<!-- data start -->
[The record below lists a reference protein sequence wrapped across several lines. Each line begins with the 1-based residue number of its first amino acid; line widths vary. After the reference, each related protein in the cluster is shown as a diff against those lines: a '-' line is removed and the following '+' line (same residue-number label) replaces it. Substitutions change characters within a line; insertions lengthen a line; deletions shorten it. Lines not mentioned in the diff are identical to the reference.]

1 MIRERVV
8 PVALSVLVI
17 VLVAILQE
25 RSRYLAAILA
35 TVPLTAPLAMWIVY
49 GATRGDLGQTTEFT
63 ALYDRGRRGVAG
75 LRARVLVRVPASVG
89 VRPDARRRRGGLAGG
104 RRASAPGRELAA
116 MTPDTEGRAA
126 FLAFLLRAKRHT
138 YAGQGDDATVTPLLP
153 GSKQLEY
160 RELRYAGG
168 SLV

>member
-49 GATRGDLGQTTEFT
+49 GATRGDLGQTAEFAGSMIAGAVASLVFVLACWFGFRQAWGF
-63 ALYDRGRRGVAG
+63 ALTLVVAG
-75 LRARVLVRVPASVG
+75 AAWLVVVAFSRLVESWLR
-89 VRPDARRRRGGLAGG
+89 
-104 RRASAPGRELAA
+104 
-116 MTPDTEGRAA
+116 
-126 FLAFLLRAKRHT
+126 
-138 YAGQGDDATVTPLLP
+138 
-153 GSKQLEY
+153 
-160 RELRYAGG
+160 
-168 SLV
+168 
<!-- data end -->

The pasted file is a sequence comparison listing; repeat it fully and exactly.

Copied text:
[The record below lists a reference protein sequence wrapped across several lines. Each line begins with the 1-based residue number of its first amino acid; line widths vary. After the reference, each related protein in the cluster is shown as a diff against those lines: a '-' line is removed and the following '+' line (same residue-number label) replaces it. Substitutions change characters within a line; insertions lengthen a line; deletions shorten it. Lines not mentioned in the diff are identical to the reference.]

1 MIRERVV
8 PVALSVLVI
17 VLVAILQE
25 RSRYLAAILA
35 TVPLTAPLAMWIVY
49 GATRGDLGQTTEFT
63 ALYDRGRRGVAG
75 LRARVLVRVPASVG
89 VRPDARRRRGGLAGG
104 RRASAPGRELAA
116 MTPDTEGRAA
126 FLAFLLRAKRHT
138 YAGQGDDATVTPLLP
153 GSKQLEY
160 RELRYAGG
168 SLV

>member
-49 GATRGDLGQTTEFT
+49 GATRGDLGQTAEFAGSMIAGAVASLVFVLACWFGFRQAWGF
-63 ALYDRGRRGVAG
+63 ALTLVVAG
-75 LRARVLVRVPASVG
+75 AAWLVVVAFSRLVESWLR
-89 VRPDARRRRGGLAGG
+89 
-104 RRASAPGRELAA
+104 
-116 MTPDTEGRAA
+116 
-126 FLAFLLRAKRHT
+126 
-138 YAGQGDDATVTPLLP
+138 
-153 GSKQLEY
+153 
-160 RELRYAGG
+160 
-168 SLV
+168 